Investor meetings are essential for managing and expanding your shareholder base. They provide investors with clarity on a company’s story and can allow you to gauge potential investor concerns, but most importantly, they provide management the opportunity to control the story being told to investors.
The buy side often views a meeting with management as a critical component in their due diligence process. Even in the wake of increased scrutiny from SEC regulators regarding Reg FD, these meetings give the buy side more insight into a company story, recent developments, and potential headwinds. Continue Reading
Not long ago, I had the enjoyable task of serving as moderator for the recent evening program of the San Diego National Investor Relations Institute (NIRI) Chapter titled “Do’s and Don’ts from the Buy Side and Sell Side.” The panel of two buy-side investors and two sell-side analysts, who cover the technology and life sciences sectors, provided a lively discussion and an abundance of practical advice on the art of practicing effective investor relations (IR). We touched on just about every aspect of IR, from non-deal road shows to the corporate website, and even the perfect length of time for the safe harbor statement on a conference call. Here are some of what the panel considered the top do’s and don’ts for investor relations. Continue Reading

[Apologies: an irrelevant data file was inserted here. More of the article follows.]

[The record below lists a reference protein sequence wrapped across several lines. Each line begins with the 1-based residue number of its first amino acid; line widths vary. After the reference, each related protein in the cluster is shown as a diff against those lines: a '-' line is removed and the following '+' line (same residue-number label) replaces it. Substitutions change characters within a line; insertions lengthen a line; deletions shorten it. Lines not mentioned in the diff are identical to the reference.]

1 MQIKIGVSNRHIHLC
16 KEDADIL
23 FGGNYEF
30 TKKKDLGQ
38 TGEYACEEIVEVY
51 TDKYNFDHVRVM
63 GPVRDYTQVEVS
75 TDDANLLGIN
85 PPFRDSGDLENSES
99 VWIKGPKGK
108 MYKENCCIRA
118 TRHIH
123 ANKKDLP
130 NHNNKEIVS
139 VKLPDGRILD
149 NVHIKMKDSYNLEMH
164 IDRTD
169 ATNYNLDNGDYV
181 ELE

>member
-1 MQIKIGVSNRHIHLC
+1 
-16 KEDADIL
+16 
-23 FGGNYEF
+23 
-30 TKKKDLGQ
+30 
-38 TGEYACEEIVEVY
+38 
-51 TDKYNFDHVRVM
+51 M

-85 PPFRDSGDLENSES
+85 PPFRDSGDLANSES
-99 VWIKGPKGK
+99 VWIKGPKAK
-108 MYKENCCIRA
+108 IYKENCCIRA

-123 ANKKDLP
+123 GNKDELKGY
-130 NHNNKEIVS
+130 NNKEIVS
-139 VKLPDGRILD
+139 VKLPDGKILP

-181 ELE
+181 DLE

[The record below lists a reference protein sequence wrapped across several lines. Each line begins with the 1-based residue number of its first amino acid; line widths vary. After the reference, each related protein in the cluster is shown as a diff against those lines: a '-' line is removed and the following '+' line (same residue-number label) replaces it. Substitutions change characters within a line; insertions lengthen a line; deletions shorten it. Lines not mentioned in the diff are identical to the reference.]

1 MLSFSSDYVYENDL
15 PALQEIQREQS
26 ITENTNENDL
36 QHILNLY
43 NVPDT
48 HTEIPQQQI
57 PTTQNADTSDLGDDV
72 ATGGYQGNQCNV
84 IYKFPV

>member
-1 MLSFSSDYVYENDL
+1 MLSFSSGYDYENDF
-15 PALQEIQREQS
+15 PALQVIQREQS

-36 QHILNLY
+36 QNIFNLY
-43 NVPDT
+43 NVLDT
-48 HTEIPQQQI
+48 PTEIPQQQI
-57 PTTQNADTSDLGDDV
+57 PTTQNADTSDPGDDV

For 31 years running, the mosh-pit that is J.P. Morgan’s Healthcare Conference kicks off the new year. In addition to the more than 400 companies that officially present, the conference attracts countless other healthcare companies looking to meet with the investment community. It is also the only event that attracts sell-side analysts and investment bankers from all corners of Wall Street. Continue Reading
When attempting to articulate the exciting things happening within a business, management teams often rely on buzzwords and catch phrases to grab investors’ attention and paint a picture of the story they’re trying to tell. The problem, however, is that relying on clichés to bulk up your remarks often has the opposite effect. Having listened to thousands of conference calls, investors have heard it all before and view those hackneyed words and phrases as verbal fluff. Listed below are ten incredibly overused buzzwords that may sound exciting to you at first, but when used with investors, will fall on deaf ears. Continue Reading
Hiring an investor relations (IR) firm isn’t easy because it’s not a simple decision. A tremendous amount rides on the relationship you are able to cultivate with investors and shareholders, so you need total trust and confidence in your IR partner.
Making the choice more difficult is that IR consulting firms vary widely, and what gets promised up front doesn’t always hold true. The spectrum ranges from firms that offer IR as one of many services to those that specialize only in IR. While it might seem reasonable to just pick one and get to work, the reality is that the relationship you build with investors and Wall Street represents a core part of your business strategy with a real impact on your perception in the markets.
How can you choose wisely? Finding the right fit takes time and research. IR firms aren’t one-size-fits-all, and the right choice requires you to stop and ask some hard questions, starting with these essential eight. Continue Reading